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  • 1.
    Lindqvist, Olav
    et al.
    Umeå universitet, Medicinska fakulteten, Institutionen för omvårdnad.
    Tishelman, Carol
    Going public: reflections on developing the DöBra research program for health-promoting palliative care in Sweden2016Ingår i: Progress in Palliative Care, ISSN 0969-9260, E-ISSN 1743-291X, Vol. 24, nr 1, s. 19-24Artikel i tidskrift (Refereegranskat)
    Abstract [en]

    Introduction: Public health approaches to end-of-life (EoL) research and care are relatively rare in Sweden, and health-promoting palliative care (HPPC) remains a foreign concept for most. We recently consolidated our HPPC endeavors into a cohesive research program, DöBra, to promote constructive change and awareness to support better quality of life and death among the general population, in specific sub-groups, and in interventions directed to professional groups caring for dying individuals, their friends and families.

    Objectives: In this article, we aim to share ideas, experiences, and reflections from the early stages of this research program, particularly in relation to how we try to work with new 'publics', to contribute to the development of HPPC as a new research field.

    Methods and Results: We discuss some considerations which arise in the Swedish context, and present the underlying ideas and approaches used in the research program, with examples of their application. HPPC, based on ideas from new public health, is essential as an umbrella for the DöBra program. Action research, experience-based co-design, and knowledge exchange, all aim to bring together a variety of stakeholders to exchange ideas and expertise, and co-create experience-based evidence through knowledge generation, dissemination, and sharing.

    Discussion: In reflecting on what we have learned about publics and partnerships in EoL research to date, we question distinctions made between professionals and publics, concluding that including publics in public health research, means also including ourselves and making public many of the reflections, the mistakes, and the experiences we all have, to foster collective learning.

    Ladda ner fulltext (pdf)
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  • 2.
    Sallnow, Libby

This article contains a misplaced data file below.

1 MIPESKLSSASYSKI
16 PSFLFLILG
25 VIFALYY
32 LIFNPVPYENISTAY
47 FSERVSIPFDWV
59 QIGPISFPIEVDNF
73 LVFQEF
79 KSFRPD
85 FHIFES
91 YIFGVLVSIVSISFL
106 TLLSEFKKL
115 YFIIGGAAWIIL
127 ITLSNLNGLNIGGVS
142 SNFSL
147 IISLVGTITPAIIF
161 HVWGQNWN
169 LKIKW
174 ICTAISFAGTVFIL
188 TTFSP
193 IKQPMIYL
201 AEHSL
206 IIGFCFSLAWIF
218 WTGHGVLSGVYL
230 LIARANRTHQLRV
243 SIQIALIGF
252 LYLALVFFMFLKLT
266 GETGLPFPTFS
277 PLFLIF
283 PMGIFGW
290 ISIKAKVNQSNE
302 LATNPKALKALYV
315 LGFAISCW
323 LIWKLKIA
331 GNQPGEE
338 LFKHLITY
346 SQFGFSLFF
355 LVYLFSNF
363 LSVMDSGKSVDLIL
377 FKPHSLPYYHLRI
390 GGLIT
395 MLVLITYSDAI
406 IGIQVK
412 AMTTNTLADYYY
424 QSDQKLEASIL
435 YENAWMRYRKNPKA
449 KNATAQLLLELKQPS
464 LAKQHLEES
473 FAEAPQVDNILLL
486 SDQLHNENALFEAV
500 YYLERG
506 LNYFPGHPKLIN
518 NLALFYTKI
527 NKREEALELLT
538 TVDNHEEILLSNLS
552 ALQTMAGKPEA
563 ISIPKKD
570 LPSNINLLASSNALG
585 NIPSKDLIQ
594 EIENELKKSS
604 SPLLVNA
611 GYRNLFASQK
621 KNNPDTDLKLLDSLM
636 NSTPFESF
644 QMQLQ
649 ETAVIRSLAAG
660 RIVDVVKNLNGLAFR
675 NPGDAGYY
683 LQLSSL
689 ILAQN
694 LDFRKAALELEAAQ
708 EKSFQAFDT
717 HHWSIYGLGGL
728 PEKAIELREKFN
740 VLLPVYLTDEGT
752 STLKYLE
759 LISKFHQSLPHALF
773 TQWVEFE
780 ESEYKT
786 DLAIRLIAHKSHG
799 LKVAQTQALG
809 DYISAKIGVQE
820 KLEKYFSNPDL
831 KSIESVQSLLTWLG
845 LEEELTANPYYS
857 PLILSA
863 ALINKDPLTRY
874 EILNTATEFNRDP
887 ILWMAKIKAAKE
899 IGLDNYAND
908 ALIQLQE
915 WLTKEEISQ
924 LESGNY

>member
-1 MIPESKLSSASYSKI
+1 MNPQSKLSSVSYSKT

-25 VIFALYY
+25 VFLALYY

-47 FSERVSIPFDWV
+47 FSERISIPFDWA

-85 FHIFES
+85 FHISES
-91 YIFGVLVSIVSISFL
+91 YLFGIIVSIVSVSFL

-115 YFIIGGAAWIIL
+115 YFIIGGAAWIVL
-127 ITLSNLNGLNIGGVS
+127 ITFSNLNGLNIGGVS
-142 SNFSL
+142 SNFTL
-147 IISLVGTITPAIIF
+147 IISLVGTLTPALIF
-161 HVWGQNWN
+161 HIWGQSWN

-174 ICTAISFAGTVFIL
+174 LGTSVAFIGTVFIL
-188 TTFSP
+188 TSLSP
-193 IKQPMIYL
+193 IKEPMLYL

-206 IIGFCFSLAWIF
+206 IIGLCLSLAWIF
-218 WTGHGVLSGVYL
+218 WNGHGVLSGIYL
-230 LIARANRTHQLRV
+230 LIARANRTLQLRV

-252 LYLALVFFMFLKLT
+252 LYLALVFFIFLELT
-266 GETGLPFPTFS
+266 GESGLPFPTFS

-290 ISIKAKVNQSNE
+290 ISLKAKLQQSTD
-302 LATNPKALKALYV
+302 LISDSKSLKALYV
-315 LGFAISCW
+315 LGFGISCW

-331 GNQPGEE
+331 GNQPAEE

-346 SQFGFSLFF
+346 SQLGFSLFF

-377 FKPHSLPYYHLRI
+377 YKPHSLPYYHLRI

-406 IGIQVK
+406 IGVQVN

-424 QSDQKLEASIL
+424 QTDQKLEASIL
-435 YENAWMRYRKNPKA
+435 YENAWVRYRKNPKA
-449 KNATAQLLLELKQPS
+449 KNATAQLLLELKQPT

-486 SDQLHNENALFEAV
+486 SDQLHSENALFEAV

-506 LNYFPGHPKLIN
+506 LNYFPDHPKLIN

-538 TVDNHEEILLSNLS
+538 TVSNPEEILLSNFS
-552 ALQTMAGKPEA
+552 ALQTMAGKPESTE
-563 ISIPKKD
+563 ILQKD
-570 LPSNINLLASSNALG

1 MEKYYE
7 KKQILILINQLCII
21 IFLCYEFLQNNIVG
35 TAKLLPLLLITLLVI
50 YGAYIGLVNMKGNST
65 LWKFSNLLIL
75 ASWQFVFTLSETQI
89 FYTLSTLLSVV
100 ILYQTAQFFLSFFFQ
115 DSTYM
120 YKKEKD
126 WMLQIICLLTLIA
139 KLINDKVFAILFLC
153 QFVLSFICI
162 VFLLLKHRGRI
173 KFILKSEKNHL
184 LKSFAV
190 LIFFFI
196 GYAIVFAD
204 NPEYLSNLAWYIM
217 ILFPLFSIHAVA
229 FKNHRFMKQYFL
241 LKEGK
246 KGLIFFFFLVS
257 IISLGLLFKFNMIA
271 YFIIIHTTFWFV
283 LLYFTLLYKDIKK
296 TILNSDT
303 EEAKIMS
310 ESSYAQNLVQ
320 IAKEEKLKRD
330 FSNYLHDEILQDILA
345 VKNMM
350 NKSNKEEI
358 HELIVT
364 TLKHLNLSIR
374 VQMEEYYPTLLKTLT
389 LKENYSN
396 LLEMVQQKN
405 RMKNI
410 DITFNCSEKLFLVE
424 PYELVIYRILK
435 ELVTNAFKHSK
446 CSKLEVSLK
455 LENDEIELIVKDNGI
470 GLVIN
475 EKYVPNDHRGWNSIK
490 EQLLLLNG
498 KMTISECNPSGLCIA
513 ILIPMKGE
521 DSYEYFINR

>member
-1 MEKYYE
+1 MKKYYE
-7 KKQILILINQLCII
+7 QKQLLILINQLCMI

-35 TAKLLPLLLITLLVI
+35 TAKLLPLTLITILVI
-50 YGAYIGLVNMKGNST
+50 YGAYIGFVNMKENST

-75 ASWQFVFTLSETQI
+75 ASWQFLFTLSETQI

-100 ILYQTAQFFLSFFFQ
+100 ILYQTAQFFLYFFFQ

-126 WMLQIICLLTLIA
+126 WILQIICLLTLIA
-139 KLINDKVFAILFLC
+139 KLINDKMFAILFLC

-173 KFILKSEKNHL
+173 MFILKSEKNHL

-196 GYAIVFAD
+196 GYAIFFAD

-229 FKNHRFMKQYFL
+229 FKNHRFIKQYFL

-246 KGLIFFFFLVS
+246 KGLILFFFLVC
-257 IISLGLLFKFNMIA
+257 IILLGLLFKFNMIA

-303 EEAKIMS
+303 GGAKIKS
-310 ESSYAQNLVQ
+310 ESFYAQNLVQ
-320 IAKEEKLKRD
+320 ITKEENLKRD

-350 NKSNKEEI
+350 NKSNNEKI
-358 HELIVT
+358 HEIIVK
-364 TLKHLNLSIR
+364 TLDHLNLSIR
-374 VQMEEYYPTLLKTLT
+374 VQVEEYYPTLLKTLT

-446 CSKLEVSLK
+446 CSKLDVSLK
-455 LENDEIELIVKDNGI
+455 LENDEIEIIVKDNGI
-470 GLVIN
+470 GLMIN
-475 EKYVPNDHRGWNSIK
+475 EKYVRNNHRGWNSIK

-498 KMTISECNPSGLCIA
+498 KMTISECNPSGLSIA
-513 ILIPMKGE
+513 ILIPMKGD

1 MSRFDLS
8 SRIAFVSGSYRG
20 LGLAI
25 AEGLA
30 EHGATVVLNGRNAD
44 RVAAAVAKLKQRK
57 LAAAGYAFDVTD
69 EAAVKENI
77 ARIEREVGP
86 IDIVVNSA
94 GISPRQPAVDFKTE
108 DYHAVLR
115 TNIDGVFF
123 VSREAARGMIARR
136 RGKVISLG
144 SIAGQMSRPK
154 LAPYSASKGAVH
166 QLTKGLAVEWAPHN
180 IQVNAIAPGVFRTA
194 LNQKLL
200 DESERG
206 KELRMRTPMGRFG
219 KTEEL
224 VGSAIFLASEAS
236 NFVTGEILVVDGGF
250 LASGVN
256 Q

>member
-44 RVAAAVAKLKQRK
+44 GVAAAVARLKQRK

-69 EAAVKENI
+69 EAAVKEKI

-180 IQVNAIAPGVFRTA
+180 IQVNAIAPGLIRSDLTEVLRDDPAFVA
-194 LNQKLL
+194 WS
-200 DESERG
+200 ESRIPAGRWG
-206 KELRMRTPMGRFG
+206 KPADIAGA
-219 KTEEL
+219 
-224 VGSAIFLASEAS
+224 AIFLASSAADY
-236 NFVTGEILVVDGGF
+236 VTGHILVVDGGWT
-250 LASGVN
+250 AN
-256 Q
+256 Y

et al.
    St Joseph’s Hospice and University of Edinburgh, UK.
    Tishelman, Carol
    Karolinska University Hospital, Sweden.
    Lindqvist, Olav
    Umeå universitet, Medicinska fakulteten, Institutionen för omvårdnad. Karolinska University Hospital, Sweden.
    Richardson, Heather
    St Christopher’s Hospice, UK.
    Cohen, Joachim
    Brussel (VUB) & Ghent University, Belgium.
    Research in public health and end-of-life care: building on the past and developing the new2016Ingår i: Progress in Palliative Care, ISSN 0969-9260, E-ISSN 1743-291X, Vol. 24, nr 1, s. 25-30Artikel i tidskrift (Refereegranskat)
    Abstract [en]

    Introduction: Public health approaches offer the opportunity to move beyond clinical and health services approaches to end-of-life (EoL) care, to focus on whole populations, individuals and communities rather than patients and carers. They also allow concepts such as capacity, resilience, and wellbeing to come to the fore. Methods: This paper, drawing on the experience of a diverse group of academics and practitioners from three countries in Europe, considers the research challenges related to examining new public health approaches to EoL care and how learning from more traditional or classic public health research can influence a future research agenda. Additional opportunities provided by the new public health approach to broaden learning and participation in research are considered. Results: By bringing together strong traditional methods such as analysis of longitudinal population-level data with participatory approaches that draw on communities' experience and aspirations for care, the authors suggest that new and improved opportunities exist to evaluate the impact of participatory approaches. Discussion: In conclusion, the paper urges researchers from classic and new public health to work in partnership to generate and respond to the emerging research agenda around new public health initiatives. There is much to be learned from both.

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